Their experimentation with different styles and genres of music and integration of foreign musical elements helped reshape and modernize South Korea's contemporary music scene. Modern began with the boy band in 1996, as K-pop grew into a that amassed enormous fandoms of teenagers and young adults. After a slump in early K-pop, and started a new generation of K-pop idols that broke the music genre into the neighboring Japanese market and continue to popularize K-pop internationally today. With the advent of online and, the current global spread of K-pop and Korean entertainment known as the is seen not only in East and Southeast Asia, but also Latin America, India, North Africa, the Middle East, and the Western world, gaining a widespread global audience. Contents • • • • • • • • • • • • • • • • • • • • • • • • • • • • • • • • • • • • • • • • • • • • • • • • • • • Characteristics [ ] Audiovisual content [ ] Although K-pop generally refers to South Korean popular music, some consider it to be an all-encompassing genre exhibiting a wide spectrum of musical and visual elements.
The French defines K-pop as a 'fusion of synthesized music, sharp dance routines and fashionable, colorful outfits.' Songs typically consist of one or a mixture of,,, and genres.
Systematic training of artists [ ]. Search volume for K-pop since 2008 according to K-pop is a cultural product that features “values, identity and meanings that go beyond their strictly commercial value.” It is characterized by a mixture of Western sounds with an Asian aspect of performance. It has been remarked that there is a 'vision of modernization' inherent in Korean pop culture.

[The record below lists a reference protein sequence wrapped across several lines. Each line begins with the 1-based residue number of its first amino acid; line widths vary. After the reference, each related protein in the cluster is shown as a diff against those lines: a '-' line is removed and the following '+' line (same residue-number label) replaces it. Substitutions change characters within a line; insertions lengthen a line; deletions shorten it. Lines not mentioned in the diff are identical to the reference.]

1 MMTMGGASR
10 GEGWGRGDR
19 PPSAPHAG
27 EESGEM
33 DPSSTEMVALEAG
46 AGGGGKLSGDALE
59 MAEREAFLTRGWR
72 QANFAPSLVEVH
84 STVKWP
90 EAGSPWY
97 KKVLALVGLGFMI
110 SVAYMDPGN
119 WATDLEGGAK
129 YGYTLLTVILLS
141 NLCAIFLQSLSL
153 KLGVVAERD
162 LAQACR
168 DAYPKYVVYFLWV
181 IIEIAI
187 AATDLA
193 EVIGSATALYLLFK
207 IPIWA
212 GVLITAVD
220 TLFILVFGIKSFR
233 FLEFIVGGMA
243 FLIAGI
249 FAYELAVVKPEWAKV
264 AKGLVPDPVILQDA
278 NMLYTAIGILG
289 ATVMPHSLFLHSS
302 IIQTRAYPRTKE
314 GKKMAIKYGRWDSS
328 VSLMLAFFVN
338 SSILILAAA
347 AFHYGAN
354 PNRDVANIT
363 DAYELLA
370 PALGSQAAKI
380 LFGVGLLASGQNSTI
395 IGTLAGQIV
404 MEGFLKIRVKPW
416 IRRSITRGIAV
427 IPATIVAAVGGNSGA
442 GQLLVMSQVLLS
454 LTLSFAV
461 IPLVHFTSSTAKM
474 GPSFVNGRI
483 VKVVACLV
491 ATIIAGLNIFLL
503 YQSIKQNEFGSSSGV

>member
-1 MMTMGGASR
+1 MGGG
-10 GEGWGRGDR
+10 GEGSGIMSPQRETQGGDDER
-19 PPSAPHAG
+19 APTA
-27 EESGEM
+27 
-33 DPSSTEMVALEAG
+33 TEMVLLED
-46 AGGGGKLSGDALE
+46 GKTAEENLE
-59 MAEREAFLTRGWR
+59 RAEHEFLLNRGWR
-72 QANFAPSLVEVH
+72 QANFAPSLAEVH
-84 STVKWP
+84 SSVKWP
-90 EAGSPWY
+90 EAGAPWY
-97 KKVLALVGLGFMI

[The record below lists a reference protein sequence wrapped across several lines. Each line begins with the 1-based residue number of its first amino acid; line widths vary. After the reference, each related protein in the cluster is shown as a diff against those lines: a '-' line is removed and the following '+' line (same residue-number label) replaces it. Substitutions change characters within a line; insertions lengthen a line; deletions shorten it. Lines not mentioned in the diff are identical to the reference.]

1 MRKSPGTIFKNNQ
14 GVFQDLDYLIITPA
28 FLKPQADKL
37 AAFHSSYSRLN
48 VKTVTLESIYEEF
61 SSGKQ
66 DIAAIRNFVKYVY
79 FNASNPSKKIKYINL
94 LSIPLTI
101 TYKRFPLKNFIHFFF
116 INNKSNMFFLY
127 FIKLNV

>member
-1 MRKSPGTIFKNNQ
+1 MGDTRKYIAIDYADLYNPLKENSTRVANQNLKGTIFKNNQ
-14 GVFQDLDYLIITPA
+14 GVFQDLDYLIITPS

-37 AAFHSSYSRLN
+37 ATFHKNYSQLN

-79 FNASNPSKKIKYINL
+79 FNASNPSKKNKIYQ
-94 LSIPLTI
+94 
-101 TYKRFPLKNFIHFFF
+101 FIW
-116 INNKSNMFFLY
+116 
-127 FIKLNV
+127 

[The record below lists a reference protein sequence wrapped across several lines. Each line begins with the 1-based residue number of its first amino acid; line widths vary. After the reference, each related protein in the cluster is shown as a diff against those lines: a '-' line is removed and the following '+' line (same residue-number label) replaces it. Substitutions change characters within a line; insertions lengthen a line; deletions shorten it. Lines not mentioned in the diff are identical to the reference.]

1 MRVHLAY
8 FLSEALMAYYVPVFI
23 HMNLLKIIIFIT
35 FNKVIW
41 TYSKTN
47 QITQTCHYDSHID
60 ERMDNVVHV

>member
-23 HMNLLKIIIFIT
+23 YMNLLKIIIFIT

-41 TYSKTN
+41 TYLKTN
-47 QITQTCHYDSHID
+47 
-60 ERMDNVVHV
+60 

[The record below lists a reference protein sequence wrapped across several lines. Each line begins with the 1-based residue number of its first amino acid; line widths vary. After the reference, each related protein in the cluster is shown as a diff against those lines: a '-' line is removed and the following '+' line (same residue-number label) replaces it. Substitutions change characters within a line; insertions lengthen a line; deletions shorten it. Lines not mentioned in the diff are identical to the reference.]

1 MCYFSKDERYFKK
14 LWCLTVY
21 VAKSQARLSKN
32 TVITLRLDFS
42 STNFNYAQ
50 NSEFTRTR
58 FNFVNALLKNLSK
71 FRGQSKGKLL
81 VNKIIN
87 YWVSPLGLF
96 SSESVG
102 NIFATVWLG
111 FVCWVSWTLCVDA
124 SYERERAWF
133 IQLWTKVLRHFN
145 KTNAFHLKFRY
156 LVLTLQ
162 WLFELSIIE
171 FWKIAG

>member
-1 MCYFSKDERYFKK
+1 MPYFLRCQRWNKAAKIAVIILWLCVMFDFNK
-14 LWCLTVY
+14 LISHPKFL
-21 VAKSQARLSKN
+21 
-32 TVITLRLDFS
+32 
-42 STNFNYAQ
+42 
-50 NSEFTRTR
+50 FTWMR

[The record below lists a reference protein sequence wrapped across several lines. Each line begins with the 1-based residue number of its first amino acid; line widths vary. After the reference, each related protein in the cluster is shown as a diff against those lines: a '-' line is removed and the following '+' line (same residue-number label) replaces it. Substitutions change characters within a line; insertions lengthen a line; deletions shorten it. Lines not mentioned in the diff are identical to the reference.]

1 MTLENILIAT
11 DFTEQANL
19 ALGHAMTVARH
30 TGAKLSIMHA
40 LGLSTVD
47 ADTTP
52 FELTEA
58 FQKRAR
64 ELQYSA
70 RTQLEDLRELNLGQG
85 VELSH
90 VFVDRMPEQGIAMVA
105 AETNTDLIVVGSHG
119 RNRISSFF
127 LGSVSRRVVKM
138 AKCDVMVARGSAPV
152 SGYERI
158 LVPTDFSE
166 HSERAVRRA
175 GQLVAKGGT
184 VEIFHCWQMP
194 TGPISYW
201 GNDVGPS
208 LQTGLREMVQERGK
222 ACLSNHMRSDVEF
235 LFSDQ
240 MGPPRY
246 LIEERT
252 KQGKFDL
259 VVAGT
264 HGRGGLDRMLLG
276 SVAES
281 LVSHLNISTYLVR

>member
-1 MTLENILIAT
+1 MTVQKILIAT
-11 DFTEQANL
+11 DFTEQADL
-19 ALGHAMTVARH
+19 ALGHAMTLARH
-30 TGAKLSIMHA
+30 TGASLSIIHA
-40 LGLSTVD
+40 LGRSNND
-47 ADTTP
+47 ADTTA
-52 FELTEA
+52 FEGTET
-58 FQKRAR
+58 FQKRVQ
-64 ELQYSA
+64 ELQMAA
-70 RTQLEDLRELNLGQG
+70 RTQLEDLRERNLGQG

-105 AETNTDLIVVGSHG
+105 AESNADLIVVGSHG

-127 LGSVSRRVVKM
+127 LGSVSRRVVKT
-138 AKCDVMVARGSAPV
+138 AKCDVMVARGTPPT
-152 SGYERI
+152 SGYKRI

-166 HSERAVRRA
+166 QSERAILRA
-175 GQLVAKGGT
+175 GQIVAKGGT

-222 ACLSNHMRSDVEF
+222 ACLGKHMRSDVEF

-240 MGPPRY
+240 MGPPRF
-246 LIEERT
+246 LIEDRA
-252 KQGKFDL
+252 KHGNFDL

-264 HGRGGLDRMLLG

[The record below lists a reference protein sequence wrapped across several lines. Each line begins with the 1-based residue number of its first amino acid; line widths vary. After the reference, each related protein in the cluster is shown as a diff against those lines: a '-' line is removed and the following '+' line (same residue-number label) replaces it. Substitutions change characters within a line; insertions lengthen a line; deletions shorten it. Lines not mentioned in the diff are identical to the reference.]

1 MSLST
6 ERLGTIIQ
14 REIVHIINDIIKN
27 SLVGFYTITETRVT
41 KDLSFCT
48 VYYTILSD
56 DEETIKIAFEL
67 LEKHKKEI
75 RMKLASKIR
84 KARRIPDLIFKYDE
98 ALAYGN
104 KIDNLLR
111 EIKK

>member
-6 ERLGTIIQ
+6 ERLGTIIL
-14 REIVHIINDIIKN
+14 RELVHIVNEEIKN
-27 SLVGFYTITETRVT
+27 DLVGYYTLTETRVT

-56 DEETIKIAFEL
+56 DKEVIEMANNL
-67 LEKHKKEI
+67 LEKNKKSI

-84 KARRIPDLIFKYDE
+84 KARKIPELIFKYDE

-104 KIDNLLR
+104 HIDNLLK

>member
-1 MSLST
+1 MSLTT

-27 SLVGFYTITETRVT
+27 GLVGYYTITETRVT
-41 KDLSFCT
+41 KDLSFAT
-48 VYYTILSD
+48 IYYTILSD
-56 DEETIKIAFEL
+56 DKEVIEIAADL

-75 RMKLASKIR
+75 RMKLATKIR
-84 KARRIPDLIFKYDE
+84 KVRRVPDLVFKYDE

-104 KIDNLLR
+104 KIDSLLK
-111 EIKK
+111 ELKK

For some, the transnational values of K-pop are responsible for its success. A commentator at the has said that 'contemporary Korean pop culture is built on [.] transnational flows [.] taking place across, beyond, and outside national and institutional boundaries.' Some examples of the transnational values inherent in K-pop that may appeal to those from different ethnic, national, and religious backgrounds include a dedication to high-quality output and presentation of idols, as well as their work ethic and polite social demeanour, made possible by the training period. Marketing [ ] Many agencies have presented new idol groups to an audience through a 'debut showcase', which consists of online marketing and television broadcast promotions as opposed to radio. Groups are given a name and a 'concept', along with a marketing hook. Sometimes sub-units or sub-groups are formed among existing members. An example subgroup is which consists of members Kyuhyun, Ryeowook, and Yesung, and, which became one of the best-selling K-pop subgroups in China.